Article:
The Thinker

My bipartisan health care solution

Buddhists steer toward the middle path. They are convinced that more harmony is found in the center than at the extremes. Today, particularly when it comes to the current health care debate, there is virtually no middle ground. Partisanship has reached such extremes that only a couple brave members of Congress will cross the aisle. Even within a party, there are ideological splits, such as between Blue Dog Democrats and The Progressive Caucus.

It may not be obvious, but I am a moderate, or at least what a moderate was before hyper-polarization began during the Gingrich revolution. Now my moderate stances are characterized as liberal. For example, I am a fiscal conservative. Lately a fiscal conservative is seen as someone in favor of restraining the size of government. I am less concerned about how big or small government should be (although I suspect we need big government because of the complexity of the problems that must be managed today), than we should fully fund the government that we have. To start, we should put our federal tax rates back to where they were in the mid 1990s. In case you forgot, our country enjoyed tremendous prosperity during those years. This was in part because we seemed to have found the right middle fiscal path. Lowering tax rates and cutting capital-gains taxes have resulted in less prosperity and huge budget deficits. Reverting to 1990s tax rates would not immediately close our deficit but it would be a step in the right direction. It was a moderate middle path, asking the rich to give proportionately more of their income, but not at the top tax rates of eighty or ninety percent that we had in the 1950s and 1960s. The rich got much richer, so they had little reason to complain but of course, they yowled anyhow.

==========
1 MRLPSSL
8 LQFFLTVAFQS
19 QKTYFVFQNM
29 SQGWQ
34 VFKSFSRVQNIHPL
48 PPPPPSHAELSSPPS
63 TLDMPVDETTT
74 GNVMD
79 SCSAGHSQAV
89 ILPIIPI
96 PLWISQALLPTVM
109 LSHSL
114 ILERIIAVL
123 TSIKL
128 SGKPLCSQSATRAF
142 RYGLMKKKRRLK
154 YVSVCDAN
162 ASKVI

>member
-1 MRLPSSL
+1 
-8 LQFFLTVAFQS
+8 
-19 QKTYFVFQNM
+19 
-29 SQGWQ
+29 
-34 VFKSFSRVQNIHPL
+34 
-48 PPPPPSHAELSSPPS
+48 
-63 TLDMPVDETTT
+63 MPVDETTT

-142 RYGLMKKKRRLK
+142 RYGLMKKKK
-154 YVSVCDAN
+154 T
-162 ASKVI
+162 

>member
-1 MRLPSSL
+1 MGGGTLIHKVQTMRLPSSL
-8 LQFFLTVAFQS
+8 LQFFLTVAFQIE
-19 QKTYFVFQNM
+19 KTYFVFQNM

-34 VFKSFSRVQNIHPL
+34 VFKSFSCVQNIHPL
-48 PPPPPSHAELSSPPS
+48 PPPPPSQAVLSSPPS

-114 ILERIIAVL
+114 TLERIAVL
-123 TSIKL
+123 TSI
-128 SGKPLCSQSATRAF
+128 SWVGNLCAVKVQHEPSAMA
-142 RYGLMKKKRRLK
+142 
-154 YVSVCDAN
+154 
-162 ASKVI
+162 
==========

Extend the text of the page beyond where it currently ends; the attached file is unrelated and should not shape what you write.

Through all the smoke and haze on health care reform, there is a pragmatic middle ground if both sides would get off the high horses and act in the best interest of the country. (I know, what an idea!) Unfortunately, no one is really sincere about bipartisanship, including our president. All of Obama’s talk about bipartisanship is mostly for his political advantage. It’s important for him to be seen making the effort to be bipartisan because it improves his street credentials, particularly with independents. However, he knows at this moment that if meaningful health care reform is to happen it does not exist. There is bipartisan consensus on health insurance reform (for example, denying insurance companies the right to exclude people based on preexisting conditions) but this reform does nothing to solve the affordability issue or to restrain long term costs. If we don’t solve the latter real soon we could end up a second world country.

Unfortunately, we are up to our eyeballs with disinformation at this point. One example is that the claim that a “government run health care” plan to compete with private health plans will be subsidized, thus adding trillions to the deficit. As currently envisioned, this plan (which would only affect the uninsured middle class) would be deficit neutral. It would be funded through premiums and cuts/efficiencies in Medicare. Moreover, it would be required to remain deficit neutral. If costs go up then annually either premiums would rise, or benefits or payments would be changed to make sure it remains deficit neutral. On the surface, you would think that a “deficit neutral” plan would be acceptable to Republicans, who ironically now see themselves as fiscal conservatives. Yet currently all Republicans in Congress are planning to vote against it, because they say it is “socialism”. (It is curious that Medicare Part D was not considered socialism.) They also believe that some murky future Congress will lose nerve and start subsidizing the program in the order of trillions of dollars.